Le Project Triangle is one of those buildings that make us think that we may actually drive flying cars one day. To be completed by 2014 in the Porte de Versailles area in Paris, its most impressive feature is that, according to the architects, it won't cast shadows on adjacent buildings. The trick is the orientation and its shape: While it looks like a massive pyramid from one side, the other side shows that it really is an ultra-thin triangle resembling a shark's fin:
My guess is that it is oriented in such a way that the sun doesn't project shadows over the buildings around it. That or it's made of cloned cells from the Invisible Girl. Architects Herzog & de Meuron say that their stunning structure's shape will also allow for "optimum solar and wind power generation."
Le Projet Triangle, Porte de Versailles
2006 -, planned completion 2014
"Le Projet Triangle" is primarily perceived on the metropolitan scale of the city of Paris. Its elevated stature will lend major visibility to the Porte de Versailles and the Parc des Expositions site within the overall conurbation. It will also permit its integration in the system of axes and perspectives that constitute the urban fabric of Paris.
On the scale of the Porte de Versailles site, the project will also play a significant role in the reorganization of flows and perception of urban space. The Parc des Expositions site currently forms a break between the Haussmanian fabric of the 15th district of Paris and the communities of Issy-les-Moulineaux and Vanves, emphasised by the visual impact of the peripheral boulevard.
The construction of an ambitious building on the Porte de Versailles site will mark its opening and restore the historical axis formed by the rue de Vaugirard and avenue Ernest Renan.
The square of the Porte de Versailles is a complex space in its current configuration. Its initial semi-circular organisation is difficult to interpret given the many visual impediments and lack of clearly identified public spaces between the Parc des Expositions and the buildings opposite.
Building on the square itself would intensify this problem of perception: our project therefore proposes to free this space by positioning itself along the avenue Ernest Renan.
This move offers three major advantages :
it permits the creation of a public square between the boulevard Victor and Hall 1 of the Parc des Expositions, by reorganising logistic flows.
It creates a strong link between what are known as the "petit" and "grand" parcs, the two parts of the Parc des Expositions.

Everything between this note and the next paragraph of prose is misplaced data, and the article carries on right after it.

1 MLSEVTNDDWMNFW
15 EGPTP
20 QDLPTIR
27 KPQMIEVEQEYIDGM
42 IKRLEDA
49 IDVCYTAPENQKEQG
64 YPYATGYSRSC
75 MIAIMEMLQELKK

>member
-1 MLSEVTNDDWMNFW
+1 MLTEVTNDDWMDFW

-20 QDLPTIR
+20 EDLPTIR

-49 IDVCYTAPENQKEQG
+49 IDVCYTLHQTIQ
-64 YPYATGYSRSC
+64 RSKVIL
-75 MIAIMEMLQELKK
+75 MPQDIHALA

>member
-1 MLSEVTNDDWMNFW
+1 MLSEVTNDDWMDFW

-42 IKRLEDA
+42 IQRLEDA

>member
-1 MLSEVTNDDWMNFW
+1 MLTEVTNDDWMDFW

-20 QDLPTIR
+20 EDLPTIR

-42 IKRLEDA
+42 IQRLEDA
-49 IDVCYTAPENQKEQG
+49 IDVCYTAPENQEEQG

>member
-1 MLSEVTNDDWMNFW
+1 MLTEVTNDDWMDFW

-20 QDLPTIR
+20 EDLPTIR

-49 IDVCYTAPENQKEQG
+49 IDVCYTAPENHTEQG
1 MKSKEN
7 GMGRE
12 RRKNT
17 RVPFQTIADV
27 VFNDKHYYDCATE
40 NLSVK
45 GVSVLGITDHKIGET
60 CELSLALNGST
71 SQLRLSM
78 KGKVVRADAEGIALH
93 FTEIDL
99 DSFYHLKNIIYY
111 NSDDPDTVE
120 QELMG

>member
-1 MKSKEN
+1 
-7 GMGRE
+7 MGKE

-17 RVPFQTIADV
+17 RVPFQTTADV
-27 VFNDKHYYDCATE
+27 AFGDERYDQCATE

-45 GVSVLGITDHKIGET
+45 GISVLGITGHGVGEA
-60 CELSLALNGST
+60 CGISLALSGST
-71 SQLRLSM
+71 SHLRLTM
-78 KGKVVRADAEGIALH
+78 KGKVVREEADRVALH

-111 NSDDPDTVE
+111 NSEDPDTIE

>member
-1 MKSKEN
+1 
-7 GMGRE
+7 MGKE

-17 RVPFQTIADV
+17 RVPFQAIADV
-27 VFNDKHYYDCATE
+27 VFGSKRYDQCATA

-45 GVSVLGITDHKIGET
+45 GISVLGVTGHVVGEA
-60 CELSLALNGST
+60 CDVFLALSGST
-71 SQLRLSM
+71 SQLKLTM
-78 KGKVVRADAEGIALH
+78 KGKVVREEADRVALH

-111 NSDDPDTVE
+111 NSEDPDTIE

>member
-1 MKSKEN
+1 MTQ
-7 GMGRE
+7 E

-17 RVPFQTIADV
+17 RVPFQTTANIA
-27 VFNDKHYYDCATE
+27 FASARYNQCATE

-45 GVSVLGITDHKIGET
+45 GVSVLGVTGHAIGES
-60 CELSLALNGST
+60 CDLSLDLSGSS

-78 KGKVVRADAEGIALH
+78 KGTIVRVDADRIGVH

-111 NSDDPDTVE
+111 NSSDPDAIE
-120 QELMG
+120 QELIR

It marks the Paris / Issy-les-Moulineaux axis, allowing the urban space to cross the peripheral boulevard by activating the entire facade of the avenue Ernest Renan.
Situated along the avenue, the project is located at the heart of the Parc des Expositions site, set back from the surrounding residential areas. Its volumetry also takes into account the impact of a high building on its environment. Its triangular shape actually means that it does not cast shadows on adjacent buildings. The environmental approach of the project is also perceptible in this simple, compact volumetry which limits its ground impact and allows the optimum utilisation of solar and wind power due to its excellent positioning.
Apart from its structural and technical qualities, the filigree, crystalline nature of the project permits its integration in the system of perspectives formed by the Hausmannian axes. This dialogue with the city is not however limited to its silhouette, but also defines the internal organisation and texture of the project.
The Triangle is conceived as a piece of the city that could be pivoted and positioned vertically. It is carved by a network of vertical and horizontal traffic flows of variable capacities and speeds. Like the boulevards, streets and more intimate passages of a city, these traffic flows carve the construction into islets of varying shapes and sizes.
This evocation of the urban fabric of Paris, at once classic and coherent in its entirety and varied and intriguing in its details, is encountered in the façade of the Triangle. Like that of a classical building, this one features two levels of interpretation: an easily recognisable overall form and a fine, crystalline silhouette of its façade which allows it to be perceived variously.
This "vertical city" district stands in close relation to its environment and is accessible to a highly diverse public. Taking up the analogy of urban squares, it offers each individual the opportunity to enter a complex of spaces open to all on its levels.
The base of the project is open to all, from the square of the Porte de Versailles and along the avenue Ernest Renan which regains the appearance of a Parisian street, with its shops and restaurants. An elevated square, on level with the roofs of Paris, will offer everyone a unique view of the district and the whole city. This visit might then be extended in the higher reaches of the Triangle, from where the entire metropolis can be discovered.
The Triangle will thus become one of the scenes of metropolitan Paris. It will not only be a landmark from which the urban panorama can be viewed, but also an outstanding silhouette in the system of axes and monuments of the city.
Herzog & de Meuron, 2008